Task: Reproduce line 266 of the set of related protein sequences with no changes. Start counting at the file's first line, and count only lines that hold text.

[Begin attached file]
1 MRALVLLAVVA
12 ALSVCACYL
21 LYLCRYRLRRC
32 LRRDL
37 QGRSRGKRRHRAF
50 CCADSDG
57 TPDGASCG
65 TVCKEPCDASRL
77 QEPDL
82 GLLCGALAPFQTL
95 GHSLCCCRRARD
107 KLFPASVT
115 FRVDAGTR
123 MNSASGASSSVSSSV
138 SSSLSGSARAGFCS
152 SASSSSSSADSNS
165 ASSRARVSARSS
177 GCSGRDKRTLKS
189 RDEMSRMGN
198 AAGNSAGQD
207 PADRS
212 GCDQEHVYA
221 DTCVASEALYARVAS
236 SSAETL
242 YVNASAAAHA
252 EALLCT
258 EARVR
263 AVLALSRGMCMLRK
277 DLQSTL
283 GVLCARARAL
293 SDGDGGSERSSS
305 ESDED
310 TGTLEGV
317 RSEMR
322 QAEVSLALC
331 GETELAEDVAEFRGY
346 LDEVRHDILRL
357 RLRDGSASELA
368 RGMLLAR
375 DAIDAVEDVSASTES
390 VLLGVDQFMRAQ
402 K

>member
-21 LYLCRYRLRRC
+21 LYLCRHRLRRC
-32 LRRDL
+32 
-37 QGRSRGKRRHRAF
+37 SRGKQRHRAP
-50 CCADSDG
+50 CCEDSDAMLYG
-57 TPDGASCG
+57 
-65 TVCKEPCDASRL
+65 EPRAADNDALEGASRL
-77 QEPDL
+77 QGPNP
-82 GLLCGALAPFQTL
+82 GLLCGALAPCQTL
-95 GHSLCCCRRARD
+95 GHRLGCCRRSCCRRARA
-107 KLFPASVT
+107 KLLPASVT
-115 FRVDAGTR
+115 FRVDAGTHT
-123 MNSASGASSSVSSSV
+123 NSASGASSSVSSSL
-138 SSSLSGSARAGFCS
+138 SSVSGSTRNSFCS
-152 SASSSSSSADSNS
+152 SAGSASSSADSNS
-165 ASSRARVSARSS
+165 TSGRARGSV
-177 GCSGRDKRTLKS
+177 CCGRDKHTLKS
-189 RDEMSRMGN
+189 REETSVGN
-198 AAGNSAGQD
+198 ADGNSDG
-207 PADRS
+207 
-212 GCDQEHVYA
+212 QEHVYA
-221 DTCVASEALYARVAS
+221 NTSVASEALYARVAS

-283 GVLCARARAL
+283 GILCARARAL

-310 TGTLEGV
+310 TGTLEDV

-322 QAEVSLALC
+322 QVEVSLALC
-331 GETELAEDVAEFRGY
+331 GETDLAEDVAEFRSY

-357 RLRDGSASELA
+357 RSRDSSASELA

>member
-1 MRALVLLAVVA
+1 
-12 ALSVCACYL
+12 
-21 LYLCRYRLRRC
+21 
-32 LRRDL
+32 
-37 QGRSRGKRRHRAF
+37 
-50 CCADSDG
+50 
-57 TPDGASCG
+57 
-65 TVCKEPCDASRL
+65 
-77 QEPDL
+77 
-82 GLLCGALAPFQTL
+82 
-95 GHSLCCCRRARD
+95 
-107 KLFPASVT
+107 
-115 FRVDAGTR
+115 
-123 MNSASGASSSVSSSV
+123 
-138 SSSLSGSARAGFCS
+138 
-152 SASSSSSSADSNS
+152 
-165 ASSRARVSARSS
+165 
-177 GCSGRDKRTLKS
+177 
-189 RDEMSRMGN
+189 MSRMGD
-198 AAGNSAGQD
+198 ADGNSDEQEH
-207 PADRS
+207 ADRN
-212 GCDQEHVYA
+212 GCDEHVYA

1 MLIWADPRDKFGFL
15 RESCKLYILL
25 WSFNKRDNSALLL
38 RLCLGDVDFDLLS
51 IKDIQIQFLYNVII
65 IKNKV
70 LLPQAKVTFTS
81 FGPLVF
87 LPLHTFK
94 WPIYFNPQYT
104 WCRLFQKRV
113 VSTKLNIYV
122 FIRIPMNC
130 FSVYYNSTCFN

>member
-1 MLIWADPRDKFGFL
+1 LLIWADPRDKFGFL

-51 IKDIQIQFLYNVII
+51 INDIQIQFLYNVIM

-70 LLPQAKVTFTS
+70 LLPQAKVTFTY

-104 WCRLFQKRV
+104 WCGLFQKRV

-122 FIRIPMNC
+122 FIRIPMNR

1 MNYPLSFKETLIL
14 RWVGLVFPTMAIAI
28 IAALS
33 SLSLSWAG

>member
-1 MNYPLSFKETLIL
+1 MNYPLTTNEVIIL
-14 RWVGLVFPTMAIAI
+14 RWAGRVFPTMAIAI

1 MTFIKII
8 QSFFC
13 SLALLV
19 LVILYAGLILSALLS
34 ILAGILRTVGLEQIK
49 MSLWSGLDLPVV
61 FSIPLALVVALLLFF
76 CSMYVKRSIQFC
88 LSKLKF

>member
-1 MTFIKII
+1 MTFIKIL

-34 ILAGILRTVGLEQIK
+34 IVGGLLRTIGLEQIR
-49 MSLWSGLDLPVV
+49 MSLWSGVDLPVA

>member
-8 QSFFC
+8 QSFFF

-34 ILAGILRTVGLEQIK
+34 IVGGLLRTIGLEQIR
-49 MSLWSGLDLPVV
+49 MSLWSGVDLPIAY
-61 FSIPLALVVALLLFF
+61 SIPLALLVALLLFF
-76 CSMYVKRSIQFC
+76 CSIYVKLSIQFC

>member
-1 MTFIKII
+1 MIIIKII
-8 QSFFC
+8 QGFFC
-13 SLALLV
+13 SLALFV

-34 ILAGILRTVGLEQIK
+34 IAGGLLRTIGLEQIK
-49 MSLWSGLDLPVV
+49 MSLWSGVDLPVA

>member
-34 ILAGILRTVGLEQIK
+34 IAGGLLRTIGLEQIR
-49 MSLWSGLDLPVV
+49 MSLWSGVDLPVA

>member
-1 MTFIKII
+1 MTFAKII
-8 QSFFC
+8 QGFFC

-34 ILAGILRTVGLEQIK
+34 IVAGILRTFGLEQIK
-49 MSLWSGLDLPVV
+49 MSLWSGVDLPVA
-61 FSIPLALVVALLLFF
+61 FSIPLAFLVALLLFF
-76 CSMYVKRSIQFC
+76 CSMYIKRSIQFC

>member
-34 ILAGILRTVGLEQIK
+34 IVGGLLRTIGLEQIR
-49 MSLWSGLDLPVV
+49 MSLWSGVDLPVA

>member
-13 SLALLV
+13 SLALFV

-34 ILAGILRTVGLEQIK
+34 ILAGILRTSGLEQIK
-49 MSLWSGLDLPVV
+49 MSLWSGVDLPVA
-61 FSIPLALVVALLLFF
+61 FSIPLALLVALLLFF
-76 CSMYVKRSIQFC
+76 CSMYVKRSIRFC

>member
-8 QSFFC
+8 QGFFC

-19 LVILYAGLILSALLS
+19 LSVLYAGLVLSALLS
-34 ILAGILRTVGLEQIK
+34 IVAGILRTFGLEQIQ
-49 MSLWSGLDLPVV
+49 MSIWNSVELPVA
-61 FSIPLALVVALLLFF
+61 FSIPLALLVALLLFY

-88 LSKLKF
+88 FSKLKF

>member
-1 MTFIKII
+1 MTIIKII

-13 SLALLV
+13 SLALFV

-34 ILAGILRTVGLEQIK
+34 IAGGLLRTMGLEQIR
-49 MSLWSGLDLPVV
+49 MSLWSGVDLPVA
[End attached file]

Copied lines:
+34 IAGGLLRTMGLEQIR